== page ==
Like many tools, Crossposting has pros and cons, according to Liu.
She gave these favorable attributes:
- Live video viewer count will appear on all crossposts.
- Video metrics — such as views — will roll up to the original broadcast.
- See which page is driving the most views.
- Build relationships with pages that produce high-quality content.
Then there are the negatives:
- Comments and reactions from your page’s live video won’t appear in the other page’s crossposted broadcast.
- Viewers can’t see where the original live video is coming from.
- You have to keep an eye out for comments and questions that may appear on other pages.
Liu had several tips for content creators who wish to use a script during live video broadcasts.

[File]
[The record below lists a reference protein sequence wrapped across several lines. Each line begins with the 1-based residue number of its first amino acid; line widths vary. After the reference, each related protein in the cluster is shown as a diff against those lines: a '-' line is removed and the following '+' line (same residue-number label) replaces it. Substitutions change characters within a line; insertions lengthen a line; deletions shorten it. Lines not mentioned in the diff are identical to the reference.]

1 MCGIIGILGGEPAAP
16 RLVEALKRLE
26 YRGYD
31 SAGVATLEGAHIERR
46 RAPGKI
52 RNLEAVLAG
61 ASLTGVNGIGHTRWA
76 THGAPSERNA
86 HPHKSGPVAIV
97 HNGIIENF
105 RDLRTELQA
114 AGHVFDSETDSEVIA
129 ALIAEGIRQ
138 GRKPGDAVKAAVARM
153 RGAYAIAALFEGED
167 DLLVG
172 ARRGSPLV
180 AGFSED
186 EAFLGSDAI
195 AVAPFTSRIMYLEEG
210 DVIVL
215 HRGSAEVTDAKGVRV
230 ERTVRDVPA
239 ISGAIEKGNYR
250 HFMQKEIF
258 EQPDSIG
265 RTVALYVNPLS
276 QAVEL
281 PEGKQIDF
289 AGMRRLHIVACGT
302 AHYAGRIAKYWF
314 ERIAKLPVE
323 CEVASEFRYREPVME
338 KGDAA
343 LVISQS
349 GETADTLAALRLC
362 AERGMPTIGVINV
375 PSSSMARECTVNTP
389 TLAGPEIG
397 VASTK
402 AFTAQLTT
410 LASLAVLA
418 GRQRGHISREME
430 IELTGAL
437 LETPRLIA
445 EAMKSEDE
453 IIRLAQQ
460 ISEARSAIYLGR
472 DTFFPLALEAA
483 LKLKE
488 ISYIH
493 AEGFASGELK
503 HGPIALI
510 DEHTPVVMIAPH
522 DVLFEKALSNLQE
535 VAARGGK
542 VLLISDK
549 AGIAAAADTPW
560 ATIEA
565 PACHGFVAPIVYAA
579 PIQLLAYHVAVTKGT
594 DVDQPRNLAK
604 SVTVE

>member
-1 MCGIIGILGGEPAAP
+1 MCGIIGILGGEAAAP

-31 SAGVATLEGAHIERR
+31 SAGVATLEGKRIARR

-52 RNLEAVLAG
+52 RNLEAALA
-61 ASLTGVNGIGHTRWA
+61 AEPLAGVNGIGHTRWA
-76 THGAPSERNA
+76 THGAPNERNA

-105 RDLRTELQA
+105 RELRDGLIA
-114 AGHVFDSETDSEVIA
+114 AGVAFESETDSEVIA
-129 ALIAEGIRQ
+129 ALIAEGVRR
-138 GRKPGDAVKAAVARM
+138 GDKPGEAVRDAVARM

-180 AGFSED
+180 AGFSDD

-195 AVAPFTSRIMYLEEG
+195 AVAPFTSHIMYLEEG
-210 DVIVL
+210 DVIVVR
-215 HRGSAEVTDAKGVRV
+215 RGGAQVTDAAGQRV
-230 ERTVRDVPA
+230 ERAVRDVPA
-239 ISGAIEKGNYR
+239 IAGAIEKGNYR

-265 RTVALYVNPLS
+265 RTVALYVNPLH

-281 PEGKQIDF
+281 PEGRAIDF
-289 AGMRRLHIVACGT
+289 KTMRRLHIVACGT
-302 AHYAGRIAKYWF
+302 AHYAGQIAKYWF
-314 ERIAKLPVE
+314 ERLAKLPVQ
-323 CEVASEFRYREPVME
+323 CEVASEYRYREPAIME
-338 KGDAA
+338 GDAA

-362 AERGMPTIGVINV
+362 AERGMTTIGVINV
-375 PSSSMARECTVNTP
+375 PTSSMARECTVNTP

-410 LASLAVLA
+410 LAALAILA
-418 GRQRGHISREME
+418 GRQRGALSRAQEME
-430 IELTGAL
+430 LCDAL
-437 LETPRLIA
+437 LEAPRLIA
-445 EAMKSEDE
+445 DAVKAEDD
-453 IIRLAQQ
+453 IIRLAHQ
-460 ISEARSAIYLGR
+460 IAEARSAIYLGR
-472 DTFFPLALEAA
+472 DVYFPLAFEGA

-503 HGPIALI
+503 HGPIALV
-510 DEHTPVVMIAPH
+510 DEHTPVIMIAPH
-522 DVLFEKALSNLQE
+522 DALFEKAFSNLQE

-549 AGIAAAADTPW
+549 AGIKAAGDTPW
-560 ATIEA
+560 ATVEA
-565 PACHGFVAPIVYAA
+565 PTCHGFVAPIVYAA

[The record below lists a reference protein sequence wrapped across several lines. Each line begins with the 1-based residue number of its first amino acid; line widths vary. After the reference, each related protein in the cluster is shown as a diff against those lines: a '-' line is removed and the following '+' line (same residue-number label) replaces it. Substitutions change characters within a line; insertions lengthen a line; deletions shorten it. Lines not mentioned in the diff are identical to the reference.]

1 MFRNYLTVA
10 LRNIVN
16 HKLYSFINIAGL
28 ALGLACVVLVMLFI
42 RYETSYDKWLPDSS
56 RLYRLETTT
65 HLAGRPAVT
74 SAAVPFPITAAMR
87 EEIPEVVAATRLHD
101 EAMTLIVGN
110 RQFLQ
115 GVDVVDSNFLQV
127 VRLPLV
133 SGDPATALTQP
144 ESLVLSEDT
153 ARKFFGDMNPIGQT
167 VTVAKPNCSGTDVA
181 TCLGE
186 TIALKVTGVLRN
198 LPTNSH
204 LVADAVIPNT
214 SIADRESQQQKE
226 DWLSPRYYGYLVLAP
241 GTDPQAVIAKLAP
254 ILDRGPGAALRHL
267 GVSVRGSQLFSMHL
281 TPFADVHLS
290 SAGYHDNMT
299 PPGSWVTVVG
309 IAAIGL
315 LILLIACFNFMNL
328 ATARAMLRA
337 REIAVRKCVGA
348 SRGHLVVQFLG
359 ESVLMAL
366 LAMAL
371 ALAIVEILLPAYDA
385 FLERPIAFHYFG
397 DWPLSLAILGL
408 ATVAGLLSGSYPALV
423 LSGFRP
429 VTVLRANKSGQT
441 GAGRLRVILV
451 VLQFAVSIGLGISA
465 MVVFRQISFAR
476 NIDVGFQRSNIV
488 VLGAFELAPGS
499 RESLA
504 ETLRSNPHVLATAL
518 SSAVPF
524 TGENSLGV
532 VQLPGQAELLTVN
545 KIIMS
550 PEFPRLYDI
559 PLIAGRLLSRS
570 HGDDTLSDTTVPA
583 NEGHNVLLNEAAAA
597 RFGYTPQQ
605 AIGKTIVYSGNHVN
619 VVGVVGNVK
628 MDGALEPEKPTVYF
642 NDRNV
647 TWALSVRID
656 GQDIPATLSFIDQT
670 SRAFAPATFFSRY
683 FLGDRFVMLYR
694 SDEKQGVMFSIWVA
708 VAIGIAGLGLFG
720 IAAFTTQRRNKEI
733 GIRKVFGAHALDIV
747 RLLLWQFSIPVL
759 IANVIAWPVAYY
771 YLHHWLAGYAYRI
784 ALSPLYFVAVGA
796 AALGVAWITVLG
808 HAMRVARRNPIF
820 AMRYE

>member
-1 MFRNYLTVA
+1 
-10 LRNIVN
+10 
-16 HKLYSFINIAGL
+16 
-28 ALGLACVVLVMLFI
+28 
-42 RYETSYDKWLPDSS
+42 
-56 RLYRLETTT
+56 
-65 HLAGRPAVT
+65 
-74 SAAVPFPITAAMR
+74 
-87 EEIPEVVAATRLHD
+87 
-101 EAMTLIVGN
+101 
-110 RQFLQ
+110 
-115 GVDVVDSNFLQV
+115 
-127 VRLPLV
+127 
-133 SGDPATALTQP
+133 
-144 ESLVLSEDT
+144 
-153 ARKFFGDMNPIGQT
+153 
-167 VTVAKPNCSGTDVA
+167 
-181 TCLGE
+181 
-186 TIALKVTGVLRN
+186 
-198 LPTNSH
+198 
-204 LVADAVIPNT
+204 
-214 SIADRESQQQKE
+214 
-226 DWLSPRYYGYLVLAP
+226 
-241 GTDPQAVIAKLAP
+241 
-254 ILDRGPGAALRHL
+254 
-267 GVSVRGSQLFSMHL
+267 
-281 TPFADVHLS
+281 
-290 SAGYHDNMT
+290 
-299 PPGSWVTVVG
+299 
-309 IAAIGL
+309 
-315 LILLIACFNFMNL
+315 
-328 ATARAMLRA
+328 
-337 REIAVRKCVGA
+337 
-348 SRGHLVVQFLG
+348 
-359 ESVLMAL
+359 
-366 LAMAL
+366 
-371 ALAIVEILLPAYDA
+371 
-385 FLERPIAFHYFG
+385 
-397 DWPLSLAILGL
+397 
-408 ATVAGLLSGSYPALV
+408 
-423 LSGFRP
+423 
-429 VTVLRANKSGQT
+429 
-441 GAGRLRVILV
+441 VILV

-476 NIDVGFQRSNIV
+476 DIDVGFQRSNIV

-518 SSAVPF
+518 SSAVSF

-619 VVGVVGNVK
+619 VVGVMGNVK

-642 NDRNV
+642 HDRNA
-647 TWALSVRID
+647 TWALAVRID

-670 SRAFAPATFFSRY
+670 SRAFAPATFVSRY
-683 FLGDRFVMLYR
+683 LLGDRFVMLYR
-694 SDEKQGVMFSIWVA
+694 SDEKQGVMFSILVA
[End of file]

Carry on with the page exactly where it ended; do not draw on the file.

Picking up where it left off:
“Try not to read a script word for word,” she said. “Instead, create bullet points that are easy to remember.”
Keep these factors in mind:
- What is your livestream about?
- Why should viewers tune in?
- How will it impact viewers?
- What if viewers tune in, what will happen?
“If you’re live streaming from your desktop, try adding little Post-it® notes next to your web cam,” Liu said. “Then it still feels like you’re keeping eye contact with viewers.”
Whichever method used, Liu said it’s always helpful to research and have an outline or script before going live.
She and Sklar continued with their own live stream in a Facebook Live conversation.
This article was originally published by Jim Katzaman on medium.
Tealfeed Guest Blog